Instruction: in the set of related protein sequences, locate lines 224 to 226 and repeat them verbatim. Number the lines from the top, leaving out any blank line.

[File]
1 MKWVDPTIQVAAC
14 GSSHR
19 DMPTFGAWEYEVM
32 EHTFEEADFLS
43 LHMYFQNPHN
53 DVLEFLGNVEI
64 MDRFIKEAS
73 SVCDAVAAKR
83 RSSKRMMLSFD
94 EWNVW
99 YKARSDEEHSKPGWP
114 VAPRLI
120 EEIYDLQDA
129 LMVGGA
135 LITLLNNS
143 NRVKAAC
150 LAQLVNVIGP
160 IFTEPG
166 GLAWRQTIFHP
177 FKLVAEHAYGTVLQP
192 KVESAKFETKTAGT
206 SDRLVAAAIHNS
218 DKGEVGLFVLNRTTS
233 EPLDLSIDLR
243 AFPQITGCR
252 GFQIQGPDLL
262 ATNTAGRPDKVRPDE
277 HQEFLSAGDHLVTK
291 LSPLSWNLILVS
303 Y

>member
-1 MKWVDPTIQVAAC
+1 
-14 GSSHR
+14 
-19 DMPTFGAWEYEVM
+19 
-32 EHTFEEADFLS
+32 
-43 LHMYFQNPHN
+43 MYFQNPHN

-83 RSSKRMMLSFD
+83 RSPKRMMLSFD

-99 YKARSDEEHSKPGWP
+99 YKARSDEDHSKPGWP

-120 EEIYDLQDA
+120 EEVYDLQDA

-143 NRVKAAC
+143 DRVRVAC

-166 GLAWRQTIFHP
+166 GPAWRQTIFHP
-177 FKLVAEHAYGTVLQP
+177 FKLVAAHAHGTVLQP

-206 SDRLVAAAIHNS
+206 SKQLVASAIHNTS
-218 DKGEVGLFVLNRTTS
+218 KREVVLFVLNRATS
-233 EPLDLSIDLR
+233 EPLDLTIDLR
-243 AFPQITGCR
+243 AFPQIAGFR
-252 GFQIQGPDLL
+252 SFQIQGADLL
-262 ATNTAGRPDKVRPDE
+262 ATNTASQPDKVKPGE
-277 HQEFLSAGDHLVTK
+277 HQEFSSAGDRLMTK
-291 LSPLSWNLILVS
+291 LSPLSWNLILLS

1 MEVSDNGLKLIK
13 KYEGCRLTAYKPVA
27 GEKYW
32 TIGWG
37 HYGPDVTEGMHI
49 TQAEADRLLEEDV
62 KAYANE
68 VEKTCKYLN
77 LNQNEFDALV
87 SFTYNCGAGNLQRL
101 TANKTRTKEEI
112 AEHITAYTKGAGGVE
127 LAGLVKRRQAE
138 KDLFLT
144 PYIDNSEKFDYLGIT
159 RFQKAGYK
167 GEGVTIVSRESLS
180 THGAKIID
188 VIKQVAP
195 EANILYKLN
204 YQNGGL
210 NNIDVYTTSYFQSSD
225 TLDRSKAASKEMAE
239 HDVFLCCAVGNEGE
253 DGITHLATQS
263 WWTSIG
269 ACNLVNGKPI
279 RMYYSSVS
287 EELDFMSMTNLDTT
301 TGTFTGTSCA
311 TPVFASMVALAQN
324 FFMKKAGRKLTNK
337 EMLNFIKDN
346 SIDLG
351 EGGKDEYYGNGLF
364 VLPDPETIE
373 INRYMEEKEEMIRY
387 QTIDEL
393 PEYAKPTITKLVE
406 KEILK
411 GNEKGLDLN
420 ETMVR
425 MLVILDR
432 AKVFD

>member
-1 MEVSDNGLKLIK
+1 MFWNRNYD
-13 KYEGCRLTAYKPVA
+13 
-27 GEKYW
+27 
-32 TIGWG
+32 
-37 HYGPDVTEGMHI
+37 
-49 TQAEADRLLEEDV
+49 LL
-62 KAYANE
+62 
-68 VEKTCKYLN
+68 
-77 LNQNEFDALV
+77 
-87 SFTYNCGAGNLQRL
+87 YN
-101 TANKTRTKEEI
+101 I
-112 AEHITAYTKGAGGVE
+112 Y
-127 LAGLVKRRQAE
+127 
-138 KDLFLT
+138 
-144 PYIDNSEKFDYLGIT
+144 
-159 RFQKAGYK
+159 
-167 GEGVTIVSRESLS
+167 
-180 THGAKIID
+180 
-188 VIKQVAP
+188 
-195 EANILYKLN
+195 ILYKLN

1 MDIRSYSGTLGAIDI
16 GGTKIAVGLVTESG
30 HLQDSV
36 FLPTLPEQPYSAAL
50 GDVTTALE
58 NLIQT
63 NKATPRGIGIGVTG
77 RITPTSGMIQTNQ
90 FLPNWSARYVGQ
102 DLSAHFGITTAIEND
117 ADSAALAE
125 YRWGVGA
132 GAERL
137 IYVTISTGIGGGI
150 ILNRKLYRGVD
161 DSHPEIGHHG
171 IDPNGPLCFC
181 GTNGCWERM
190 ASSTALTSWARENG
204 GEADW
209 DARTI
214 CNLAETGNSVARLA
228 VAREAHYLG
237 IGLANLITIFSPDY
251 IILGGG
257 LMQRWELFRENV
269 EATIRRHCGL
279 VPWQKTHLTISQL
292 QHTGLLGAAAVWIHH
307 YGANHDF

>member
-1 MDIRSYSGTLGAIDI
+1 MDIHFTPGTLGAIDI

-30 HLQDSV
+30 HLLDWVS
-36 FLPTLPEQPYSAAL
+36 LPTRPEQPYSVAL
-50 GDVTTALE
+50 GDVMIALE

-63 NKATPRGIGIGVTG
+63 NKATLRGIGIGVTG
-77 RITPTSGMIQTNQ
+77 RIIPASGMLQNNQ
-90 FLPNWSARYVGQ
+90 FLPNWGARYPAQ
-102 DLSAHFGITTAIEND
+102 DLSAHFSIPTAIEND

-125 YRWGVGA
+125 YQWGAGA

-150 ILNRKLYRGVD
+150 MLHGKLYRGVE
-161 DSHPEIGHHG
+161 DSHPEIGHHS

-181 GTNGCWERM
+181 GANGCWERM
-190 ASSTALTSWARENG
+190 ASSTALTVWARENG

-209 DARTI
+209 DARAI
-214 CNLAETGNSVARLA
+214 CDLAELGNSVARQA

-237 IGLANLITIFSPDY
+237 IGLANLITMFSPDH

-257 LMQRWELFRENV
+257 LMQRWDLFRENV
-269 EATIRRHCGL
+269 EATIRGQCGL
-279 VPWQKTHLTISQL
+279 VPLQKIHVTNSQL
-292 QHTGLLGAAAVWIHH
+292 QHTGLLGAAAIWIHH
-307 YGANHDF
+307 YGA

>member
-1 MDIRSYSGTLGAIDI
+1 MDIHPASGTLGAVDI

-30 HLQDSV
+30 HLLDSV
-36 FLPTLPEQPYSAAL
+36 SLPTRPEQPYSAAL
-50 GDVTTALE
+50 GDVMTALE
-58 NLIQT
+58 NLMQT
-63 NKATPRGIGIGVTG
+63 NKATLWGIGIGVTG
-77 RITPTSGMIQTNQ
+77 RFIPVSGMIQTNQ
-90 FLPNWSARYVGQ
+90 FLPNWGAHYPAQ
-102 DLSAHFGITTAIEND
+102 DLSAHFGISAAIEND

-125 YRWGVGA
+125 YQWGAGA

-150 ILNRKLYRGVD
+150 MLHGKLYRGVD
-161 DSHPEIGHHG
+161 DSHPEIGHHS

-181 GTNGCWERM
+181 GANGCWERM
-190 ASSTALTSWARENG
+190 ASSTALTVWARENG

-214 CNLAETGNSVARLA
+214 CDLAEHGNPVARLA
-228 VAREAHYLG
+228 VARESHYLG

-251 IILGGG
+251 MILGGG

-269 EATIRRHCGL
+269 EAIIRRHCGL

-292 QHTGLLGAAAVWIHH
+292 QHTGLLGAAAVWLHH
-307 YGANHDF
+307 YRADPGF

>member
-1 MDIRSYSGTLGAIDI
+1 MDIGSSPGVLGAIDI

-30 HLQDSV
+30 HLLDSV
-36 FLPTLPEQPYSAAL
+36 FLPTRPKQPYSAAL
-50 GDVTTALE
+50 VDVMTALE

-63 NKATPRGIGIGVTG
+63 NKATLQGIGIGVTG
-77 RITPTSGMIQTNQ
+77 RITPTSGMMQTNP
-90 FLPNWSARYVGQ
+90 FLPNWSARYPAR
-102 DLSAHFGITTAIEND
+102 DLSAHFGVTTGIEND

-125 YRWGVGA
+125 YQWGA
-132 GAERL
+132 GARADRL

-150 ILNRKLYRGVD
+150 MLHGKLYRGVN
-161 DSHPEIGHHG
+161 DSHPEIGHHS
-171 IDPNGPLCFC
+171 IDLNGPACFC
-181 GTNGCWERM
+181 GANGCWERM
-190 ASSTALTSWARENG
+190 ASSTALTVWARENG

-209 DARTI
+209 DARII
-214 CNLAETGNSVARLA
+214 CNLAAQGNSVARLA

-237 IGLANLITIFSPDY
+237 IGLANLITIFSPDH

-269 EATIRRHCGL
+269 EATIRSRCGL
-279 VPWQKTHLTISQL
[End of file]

-292 QHTGLLGAAAVWIHH
+292 QHTGLLGAAAIWIHH
-307 YGANHDF